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Hovel to House

Hovel to House

Following the new release of the additional General Permitted Development Order which came into force on the 6th April 2014, it is now possible to convert an agricultural building to a dwelling and also a shop to a dwelling. This is a big step forward from having to test the market for 6 months to see if there is any other need for the barn other than dwelling prior to putting in a full application to the District Council who would then take a larger criteria to make a decision on giving a consent for a conversion to a dwelling. With the new Development Order in place, you are now required to fill in a General Permitted Development Order and to provide a location plan so the District Council can make their decision.

 Converted property

Restrictions

There are of course restrictions that would prevent a notification being approved. These restrictions include that the building must have been in agricultural use or part of an established agricultural unit prior to the 20th March 2013, if the development would result in an external dimension of the building extending beyond the original dimensions of the building. If the site is an Article 1(5) land, which includes designated areas such as an area of outstanding natural beauty, conservation area, Listed or within the grounds of a Listed Building, on a site of special scientific interest, a safety hazard area, a military explosive storage area or site that contains a scheduled monument.

How big and how many barns can I convert?

The restrictions on numbers and sizes have also been put in place. You may only convert a barn that would result in no more than 450 sq m of floor space within the agricultural unit as a whole. The maximum number on one unit would be three dwellings, the accumulative floor area of these three dwellings, again must not exceed 450 sq m of floor area.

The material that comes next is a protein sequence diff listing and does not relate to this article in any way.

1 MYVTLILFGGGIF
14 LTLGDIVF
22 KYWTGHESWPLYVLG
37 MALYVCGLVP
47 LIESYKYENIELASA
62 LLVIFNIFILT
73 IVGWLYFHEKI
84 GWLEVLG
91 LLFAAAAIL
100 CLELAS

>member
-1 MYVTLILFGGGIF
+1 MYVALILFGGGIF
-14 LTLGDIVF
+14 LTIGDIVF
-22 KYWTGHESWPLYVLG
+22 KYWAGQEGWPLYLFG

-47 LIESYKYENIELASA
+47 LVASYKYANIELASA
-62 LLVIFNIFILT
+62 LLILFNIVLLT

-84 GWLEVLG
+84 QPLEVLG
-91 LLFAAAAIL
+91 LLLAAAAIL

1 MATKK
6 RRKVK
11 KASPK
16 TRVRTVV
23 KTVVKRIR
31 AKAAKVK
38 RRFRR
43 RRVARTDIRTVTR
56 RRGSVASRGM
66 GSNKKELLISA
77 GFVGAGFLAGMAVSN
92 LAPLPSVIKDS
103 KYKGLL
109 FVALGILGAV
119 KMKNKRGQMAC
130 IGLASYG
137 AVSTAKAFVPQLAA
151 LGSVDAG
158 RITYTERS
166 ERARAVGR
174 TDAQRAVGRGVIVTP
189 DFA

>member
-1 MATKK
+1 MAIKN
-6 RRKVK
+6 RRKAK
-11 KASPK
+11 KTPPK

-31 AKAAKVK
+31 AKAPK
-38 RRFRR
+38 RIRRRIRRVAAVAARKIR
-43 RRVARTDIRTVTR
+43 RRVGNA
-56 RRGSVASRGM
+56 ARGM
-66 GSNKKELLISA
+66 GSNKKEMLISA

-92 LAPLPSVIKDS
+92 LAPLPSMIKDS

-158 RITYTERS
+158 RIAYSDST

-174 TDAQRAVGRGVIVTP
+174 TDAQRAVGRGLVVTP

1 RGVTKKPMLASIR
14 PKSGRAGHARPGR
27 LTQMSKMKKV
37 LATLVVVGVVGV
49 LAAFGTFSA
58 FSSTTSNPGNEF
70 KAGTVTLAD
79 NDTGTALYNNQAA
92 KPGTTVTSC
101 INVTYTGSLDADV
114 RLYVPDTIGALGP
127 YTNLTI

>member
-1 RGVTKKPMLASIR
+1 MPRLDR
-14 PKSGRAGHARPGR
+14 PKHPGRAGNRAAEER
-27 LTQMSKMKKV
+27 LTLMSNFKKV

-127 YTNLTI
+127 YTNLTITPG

What rights might I lose?

Once a Consent has been granted for a conversion of an agricultural building to a dwelling under the new GPDO, you will not be able to apply for new agricultural buildings via the Agricultural Notification for a period of 10 years. Any application that is submitted within that 10 year period must be for a Full Planning Application.

What might I be expected to provide with my General Permitted Development Order

The District Council will take into consideration five specific areas whilst making their decision and may ask for additional information on these whilst the application is being processed. These being:

  • Transport and highway impact of the development.
  • Noise impact of the development.
  • Contamination risk on site.
  • Flood risk on site.
  • Whether the location or siting of the building makes it otherwise impractical or undesirable for the building to change from agricultural use to a use falling within the Class C3 Dwelling House of the Schedule to the Use Class Order.

Will the District Council require any further information once the General Permitted Development Order has been approved?

The District Council will condition any approval with specific details that would be required prior to work commencing on site and these will require discharge and will be known as Pre-commencement Conditions. These conditions could require further highways details, floor plans and elevations of the dwellings, Ecology Surveys, Tree Surveys to name but a few.

However, once a Permitted Development Order has been granted, these will only be hurdles that will require jumping prior to commencing on site, rather than hurdles that require jumping prior to the District Council making a decision.